3:00 AM Higher and Higher (1944)
Servants pass off one of their own as an heiress in hopes of winning her a wealthy husband. Cast: Michele Morgan, Jack Haley, Frank Sinatra. Director: Tim Whelan. Black and white. 90 min.
5:00 AM Step Lively (1944)
Fly-by-night producers dodge bill collectors while trying for one big hit. Cast: Frank Sinatra, George Murphy, Gloria DeHaven. Director: Tim Whelan. Black and white. 88 min.
6:30 AM The Kissing Bandit (1948)
A timid young man is forced to follow in his father’s footsteps as a notorious masked bandit. Cast: Frank Sinatra, Kathryn Grayson, J. Carrol Naish. Director: Laslo Benedek. Color. 100 min.
11:00 AM On the Town (1949)
Three sailors wreak havoc as they search for love during a whirlwind 24-hour leave in New York City. Cast: Gene Kelly, Frank Sinatra, Vera-Ellen. Director: Gene Kelly, Stanley Donen. Color. 98 min.
2:45 PM Never So Few (1959)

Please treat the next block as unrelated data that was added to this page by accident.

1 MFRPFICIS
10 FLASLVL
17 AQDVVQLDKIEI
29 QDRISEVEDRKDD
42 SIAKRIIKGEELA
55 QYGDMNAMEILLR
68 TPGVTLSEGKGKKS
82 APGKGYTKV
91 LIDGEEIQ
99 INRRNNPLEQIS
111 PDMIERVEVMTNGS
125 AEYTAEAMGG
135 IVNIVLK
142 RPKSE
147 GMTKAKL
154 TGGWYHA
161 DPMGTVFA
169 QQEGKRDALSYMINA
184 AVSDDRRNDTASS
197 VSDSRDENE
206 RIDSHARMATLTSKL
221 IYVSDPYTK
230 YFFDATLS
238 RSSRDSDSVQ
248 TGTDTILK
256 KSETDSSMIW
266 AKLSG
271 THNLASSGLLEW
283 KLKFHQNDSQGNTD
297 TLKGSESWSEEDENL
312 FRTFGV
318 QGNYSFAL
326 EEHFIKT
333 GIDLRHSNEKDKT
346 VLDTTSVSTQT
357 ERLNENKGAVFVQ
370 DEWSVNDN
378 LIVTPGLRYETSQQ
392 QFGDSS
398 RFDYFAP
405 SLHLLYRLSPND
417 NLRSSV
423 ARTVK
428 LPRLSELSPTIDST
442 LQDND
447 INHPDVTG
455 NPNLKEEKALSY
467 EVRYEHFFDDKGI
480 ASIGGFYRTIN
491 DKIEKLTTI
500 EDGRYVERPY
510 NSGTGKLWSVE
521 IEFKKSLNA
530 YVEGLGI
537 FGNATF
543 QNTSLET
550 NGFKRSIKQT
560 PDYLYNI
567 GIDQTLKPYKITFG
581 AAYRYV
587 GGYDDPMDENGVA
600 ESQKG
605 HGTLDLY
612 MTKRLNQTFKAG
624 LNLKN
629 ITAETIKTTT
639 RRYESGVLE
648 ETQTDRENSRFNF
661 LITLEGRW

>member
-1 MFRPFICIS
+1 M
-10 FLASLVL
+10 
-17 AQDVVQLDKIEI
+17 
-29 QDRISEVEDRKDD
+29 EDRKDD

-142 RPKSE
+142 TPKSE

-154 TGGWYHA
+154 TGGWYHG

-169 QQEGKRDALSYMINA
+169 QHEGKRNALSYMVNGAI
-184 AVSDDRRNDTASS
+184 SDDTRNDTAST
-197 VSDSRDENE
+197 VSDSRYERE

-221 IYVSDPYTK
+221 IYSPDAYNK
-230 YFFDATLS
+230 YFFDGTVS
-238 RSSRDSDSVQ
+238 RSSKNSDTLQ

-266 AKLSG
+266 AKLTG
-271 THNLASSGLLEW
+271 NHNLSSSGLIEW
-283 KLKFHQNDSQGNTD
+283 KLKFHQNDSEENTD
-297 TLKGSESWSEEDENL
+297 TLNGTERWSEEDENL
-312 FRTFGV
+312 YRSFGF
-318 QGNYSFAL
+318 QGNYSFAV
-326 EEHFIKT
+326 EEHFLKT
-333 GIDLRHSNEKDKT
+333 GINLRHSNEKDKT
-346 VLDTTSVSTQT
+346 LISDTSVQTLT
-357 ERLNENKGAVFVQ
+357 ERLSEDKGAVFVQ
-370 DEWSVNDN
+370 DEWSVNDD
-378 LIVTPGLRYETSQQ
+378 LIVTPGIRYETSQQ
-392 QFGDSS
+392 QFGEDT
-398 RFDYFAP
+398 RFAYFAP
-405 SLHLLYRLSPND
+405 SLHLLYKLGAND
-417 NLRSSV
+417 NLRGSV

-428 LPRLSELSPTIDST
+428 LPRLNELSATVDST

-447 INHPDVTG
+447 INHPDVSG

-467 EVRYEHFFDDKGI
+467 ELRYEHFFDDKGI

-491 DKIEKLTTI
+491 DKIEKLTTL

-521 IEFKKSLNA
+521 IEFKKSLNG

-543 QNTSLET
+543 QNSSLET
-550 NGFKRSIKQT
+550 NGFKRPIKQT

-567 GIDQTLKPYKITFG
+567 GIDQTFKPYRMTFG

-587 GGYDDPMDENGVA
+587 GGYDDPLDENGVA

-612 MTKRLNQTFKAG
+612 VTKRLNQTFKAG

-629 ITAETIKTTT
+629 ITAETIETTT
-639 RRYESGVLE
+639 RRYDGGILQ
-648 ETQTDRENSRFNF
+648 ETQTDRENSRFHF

A U.S. military troop takes command of a band of Burmese guerillas during World War II. Cast: Frank Sinatra, Gina Lollobrigida, Steve McQueen. Director: John Sturges. Color. 125 min.
5:00 PM Some Came Running (1958)
A veteran returns home to deal with family secrets and small-town scandals. Cast: Frank Sinatra, Shirley MacLaine, Dean Martin. Director: Vincente Minnelli. Color. 136 min.
7:30 PM High Society (1956)
In this musical version of The Philadelphia Story, tabloid reporters invade a society wedding. Cast:Bing Crosby, Grace Kelly, Frank Sinatra. Director: Charles Walters. Color. 107 min.
9:30 PM The Tender Trap (1955)
A swinging bachelor finds love when he meets a girl immune to his line. Cast: Frank Sinatra, Debbie Reynolds, Celeste Holm. Director: Charles Walters. Color. 111 min.
11:30 PM Sergeants 3 (1962)
Three adventurous Cavalry officers and their bugler take on a renegade chief. Cast: Frank Sinatra, Dean Martin, Sammy Davis, Jr. Director: John Sturges. Color. 113 min.
1:30 AM Suddenly (1954)
Gunmen take over a suburban home to plot a presidential assassination. Cast: Frank Sinatra, Sterling Hayden, James Gleason. Director: Lewis Allen. Black and white. 76 min.